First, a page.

Quick review for a quick read. “The Nekkid Truth” is a stand alone novella by Nicole Camden and I actually thought this was a little better than the “Fetish Box” trilogy that I read a while back from the author, though I’ll admit I still saw issues in this one that kind of plagued the aforementioned series. At least this was a stand-alone story that could be taken for what it offered on its own, and it had an interesting premise to go on.

I’m going to set aside the cover image because while that might be relevant to the steam factor in this book, it has a little less to do with the actual story in the book. The novella centers around crime scene photographer Debbie Valley, a woman who lacks the ability to recognizes faces after a horrible accident. Instead, she identifies people by their voices, scents, and more notably – their bodies. She leaves nothing to the imagination on the level of being able to identify her lovers by certain parts of their bodies…ahem. But on the whole, she’s always had a thing for one of the detectives at the station she’s lusted after a long time – Marshall Scott. So when opportunity presents itself while the two are working a case together, she jumps at the chance to make her move, though she has to reconcile some notable issues including her respective condition in the process.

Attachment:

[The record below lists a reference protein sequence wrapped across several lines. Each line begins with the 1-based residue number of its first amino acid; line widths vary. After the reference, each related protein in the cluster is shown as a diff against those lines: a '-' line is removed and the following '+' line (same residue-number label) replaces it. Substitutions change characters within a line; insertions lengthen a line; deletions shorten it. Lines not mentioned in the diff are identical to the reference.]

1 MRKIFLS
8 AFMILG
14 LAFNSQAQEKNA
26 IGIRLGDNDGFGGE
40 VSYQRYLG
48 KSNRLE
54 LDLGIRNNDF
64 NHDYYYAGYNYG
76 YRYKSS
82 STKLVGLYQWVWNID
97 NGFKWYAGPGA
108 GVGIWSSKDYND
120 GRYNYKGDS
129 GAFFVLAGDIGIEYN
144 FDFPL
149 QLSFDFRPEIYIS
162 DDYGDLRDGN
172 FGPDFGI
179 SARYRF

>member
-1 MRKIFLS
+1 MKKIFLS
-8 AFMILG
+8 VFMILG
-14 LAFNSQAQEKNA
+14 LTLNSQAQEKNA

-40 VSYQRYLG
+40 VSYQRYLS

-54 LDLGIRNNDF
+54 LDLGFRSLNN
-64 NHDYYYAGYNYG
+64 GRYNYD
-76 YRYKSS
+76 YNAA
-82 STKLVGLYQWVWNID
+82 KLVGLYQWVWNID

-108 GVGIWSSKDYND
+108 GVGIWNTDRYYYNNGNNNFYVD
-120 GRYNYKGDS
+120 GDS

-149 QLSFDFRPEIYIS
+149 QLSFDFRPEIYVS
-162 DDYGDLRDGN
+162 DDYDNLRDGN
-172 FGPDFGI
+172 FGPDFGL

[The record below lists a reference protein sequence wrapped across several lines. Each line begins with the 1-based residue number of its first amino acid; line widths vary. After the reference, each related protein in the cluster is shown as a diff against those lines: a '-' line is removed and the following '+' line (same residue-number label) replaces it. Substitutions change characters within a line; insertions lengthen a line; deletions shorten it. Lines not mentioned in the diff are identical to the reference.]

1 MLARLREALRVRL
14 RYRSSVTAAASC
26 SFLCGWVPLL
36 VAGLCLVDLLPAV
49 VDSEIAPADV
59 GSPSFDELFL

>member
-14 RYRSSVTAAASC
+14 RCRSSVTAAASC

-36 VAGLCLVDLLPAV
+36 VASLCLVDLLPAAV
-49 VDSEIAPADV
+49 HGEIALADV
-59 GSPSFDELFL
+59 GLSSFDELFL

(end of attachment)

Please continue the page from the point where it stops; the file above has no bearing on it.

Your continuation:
I genuinely liked the construction of the characters in this novella as well as the heroine’s voice – both of those stood out to me from the get go. I also thought the premise was interesting, since I’m fond of mystery/crime stories. I didn’t mind the steam factor to go along with it (though maybe it was a little too obvious it would kind of go into certain mature humor directions – I was kind of hoping it’d do something a little different, but meh). The one issue that I think I had with this was after a time, the focal point of the plot got sidetracked a little by the steamy scenes between the leading characters. Don’t get me wrong, they were good, and I was convinced of the chemistry between the leads for what the story offered, but where the external elements were in the forefront at the beginning of the story, they almost became background noise towards the end of the novella, so the consistency could’ve been a little better than what it was.

I almost think this could’ve been a fine crime/mystery/erotic novel if it’d been given longer treatment and development. The intrigue is there, but I think it almost passed a little too quickly in places for the story to feel a little fuller than what it did. Nonetheless, I thought it was a better experience than my first read from Camden, and I’d like to read more from her in the future.

Overall score: 2.5/5 stars

Note: I recieved this as an ARC from NetGalley, from the publisher Gallery/Pocket Star.

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